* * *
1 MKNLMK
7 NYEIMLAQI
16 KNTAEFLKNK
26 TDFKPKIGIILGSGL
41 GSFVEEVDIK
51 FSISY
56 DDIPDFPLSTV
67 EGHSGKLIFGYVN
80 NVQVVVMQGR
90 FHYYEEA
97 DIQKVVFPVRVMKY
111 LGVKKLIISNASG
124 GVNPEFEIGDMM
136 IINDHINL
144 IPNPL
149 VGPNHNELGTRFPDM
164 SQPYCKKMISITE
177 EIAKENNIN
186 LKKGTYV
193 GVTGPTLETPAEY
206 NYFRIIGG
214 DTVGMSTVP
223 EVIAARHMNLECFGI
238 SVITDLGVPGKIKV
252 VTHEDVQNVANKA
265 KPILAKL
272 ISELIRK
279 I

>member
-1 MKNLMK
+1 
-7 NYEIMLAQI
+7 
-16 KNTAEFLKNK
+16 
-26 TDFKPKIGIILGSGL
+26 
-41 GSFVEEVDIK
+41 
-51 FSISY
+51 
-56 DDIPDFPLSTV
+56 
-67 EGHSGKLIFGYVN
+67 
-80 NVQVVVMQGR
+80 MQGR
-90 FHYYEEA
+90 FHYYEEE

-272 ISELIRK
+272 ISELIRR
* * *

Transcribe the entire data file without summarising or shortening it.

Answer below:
1 MKNLMK
7 NYEIMLAQI
16 KNTAEFLKNK
26 TDFKPKIGIILGSGL
41 GSFVEEVDIK
51 FSISY
56 DDIPDFPLSTV
67 EGHSGKLIFGYVN
80 NVQVVVMQGR
90 FHYYEEA
97 DIQKVVFPVRVMKY
111 LGVKKLIISNASG
124 GVNPEFEIGDMM
136 IINDHINL
144 IPNPL
149 VGPNHNELGTRFPDM
164 SQPYCKKMISITE
177 EIAKENNIN
186 LKKGTYV
193 GVTGPTLETPAEY
206 NYFRIIGG
214 DTVGMSTVP
223 EVIAARHMNLECFGI
238 SVITDLGVPGKIKV
252 VTHEDVQNVANKA
265 KPILAKL
272 ISELIRK
279 I

>member
-1 MKNLMK
+1 
-7 NYEIMLAQI
+7 
-16 KNTAEFLKNK
+16 
-26 TDFKPKIGIILGSGL
+26 
-41 GSFVEEVDIK
+41 
-51 FSISY
+51 
-56 DDIPDFPLSTV
+56 
-67 EGHSGKLIFGYVN
+67 
-80 NVQVVVMQGR
+80 MQGR
-90 FHYYEEA
+90 FHYYEEE

-272 ISELIRK
+272 ISELIRR